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Update (1700ET): Santa Clara County health officials on Sunday afternoon have confirmed a second coronavirus case, reported KRON 4 News. Officials said this is unrelated to the first case that was confirmed on Friday.
The confirmed case is a woman who recently traveled to Wuhan, China, the epicenter of the outbreak. Officials have so far said, she arrived in the U.S. on Jan. 23 to visit family during the Chinese New Year.
Officials are unclear on her exact movements and how many people she could have infected. Her family was also quarantined on concerns they have contracted the deadly virus. The first case was confirmed in Santa Clara County on Friday, was a man who recently traveled to Wuhan.
This is the ninth confirmed case in the U.S., with cases expected to rise in the days and or weeks ahead.
And earlier on Sunday, The New York Times sparked more fears when it said that the coronavirus “looks increasingly like a pandemic…”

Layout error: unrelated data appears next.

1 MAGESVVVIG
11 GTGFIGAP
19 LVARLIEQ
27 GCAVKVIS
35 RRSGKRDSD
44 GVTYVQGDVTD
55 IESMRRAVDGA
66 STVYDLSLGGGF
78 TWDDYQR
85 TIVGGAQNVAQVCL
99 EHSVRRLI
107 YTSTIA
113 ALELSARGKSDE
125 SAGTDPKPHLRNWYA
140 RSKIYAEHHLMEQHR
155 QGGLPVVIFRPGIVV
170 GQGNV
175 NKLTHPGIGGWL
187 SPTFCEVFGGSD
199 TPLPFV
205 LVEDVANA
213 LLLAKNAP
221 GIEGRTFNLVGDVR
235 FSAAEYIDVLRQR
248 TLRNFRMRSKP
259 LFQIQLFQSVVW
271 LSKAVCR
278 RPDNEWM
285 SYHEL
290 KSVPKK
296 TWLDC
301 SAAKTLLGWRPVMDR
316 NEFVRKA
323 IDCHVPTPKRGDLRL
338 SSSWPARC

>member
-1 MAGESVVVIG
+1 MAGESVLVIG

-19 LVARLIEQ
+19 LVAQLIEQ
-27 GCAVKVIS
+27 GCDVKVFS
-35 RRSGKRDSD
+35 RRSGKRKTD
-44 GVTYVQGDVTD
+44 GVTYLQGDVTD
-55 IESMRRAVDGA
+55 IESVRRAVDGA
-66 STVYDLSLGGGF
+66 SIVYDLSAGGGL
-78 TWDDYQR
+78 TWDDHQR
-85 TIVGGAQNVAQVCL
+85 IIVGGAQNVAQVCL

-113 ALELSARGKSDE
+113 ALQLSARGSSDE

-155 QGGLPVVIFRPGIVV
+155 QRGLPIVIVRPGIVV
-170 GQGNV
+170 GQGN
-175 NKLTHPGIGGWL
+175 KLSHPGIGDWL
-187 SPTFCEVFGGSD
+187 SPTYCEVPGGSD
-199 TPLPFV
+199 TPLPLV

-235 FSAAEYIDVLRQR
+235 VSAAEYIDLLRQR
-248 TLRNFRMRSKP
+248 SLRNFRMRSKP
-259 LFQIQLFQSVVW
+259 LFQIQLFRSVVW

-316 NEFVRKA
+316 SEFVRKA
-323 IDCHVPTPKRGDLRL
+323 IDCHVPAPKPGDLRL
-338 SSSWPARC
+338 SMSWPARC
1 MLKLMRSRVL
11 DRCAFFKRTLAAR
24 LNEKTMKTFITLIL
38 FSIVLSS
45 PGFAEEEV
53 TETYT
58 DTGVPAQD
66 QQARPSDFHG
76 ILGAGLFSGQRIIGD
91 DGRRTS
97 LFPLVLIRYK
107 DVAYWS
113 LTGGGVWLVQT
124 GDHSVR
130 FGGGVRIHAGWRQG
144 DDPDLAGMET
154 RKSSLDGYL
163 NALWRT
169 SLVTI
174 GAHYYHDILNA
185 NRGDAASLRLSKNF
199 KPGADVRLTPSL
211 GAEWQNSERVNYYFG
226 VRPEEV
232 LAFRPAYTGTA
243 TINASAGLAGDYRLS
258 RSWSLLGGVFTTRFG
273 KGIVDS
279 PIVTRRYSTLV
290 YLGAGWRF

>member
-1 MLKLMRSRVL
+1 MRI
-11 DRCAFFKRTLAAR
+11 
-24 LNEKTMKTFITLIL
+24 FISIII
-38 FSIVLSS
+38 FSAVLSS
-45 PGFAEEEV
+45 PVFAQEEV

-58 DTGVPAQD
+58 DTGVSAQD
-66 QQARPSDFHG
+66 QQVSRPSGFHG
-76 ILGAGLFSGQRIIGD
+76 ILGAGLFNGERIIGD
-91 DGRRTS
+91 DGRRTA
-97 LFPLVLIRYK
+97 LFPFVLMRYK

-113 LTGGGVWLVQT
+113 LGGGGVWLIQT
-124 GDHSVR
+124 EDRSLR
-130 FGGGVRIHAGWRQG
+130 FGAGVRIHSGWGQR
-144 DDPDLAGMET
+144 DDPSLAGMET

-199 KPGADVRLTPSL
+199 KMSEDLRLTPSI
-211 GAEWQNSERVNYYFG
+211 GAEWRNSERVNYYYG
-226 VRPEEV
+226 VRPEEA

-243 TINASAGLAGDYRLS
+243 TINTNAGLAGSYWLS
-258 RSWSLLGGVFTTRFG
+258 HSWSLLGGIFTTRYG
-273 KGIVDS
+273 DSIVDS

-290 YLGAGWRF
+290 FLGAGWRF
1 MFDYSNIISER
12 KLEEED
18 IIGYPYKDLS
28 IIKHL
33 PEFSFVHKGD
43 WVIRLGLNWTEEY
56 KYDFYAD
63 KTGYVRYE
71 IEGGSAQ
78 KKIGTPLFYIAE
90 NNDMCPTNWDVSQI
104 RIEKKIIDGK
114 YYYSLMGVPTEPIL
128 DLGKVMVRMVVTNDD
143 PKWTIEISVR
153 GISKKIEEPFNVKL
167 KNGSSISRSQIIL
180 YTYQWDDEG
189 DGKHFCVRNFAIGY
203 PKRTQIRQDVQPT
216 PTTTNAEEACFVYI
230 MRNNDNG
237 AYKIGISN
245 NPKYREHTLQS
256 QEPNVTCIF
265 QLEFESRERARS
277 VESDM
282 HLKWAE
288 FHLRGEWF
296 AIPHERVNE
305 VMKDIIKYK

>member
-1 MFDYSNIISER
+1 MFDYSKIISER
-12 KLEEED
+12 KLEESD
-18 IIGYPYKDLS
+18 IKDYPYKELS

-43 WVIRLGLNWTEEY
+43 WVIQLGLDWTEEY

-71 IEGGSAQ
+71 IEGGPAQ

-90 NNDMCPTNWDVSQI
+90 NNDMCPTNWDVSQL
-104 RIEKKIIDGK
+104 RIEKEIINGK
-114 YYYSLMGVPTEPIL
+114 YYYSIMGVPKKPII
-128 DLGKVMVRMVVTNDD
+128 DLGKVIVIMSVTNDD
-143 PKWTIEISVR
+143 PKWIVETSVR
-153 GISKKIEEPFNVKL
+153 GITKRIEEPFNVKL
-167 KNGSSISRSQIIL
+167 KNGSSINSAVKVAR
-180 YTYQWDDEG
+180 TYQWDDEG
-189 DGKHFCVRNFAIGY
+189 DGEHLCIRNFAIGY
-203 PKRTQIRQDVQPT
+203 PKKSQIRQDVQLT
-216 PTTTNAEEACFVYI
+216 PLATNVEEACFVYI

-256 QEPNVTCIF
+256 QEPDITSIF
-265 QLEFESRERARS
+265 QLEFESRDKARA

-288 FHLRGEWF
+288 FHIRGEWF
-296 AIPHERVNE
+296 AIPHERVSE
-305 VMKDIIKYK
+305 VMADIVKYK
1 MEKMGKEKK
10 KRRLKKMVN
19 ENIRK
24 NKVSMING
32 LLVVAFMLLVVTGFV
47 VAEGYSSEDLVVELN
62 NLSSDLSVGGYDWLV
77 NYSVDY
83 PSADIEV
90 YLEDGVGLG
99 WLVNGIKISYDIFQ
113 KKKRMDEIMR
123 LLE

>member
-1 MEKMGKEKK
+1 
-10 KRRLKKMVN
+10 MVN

“It’s very, very transmissible, and it almost certainly is going to be a pandemic,” said Dr. Anthony S. Fauci, director of the National Institute of Allergy and Infectious Disease. “But will it be catastrophic? I don’t know.”
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Update (1500ET): According to AFP, 20 French citizens evacuated from Wuhan, China have symptoms of Coronavirus. Earlier in the day, officials said that when the flight left Wuhan, none of the passengers had symptoms of coronavirus. They include French, Belgians, Dutch, Danes, Czechs, Slovaks and some citizens of African countries, the Associated Press reported. The happens as around 500 people, including hospital staff, form a human chain in front of the Robert Debré Hospital in Paris to denounce a lack of resources in French public hospitals.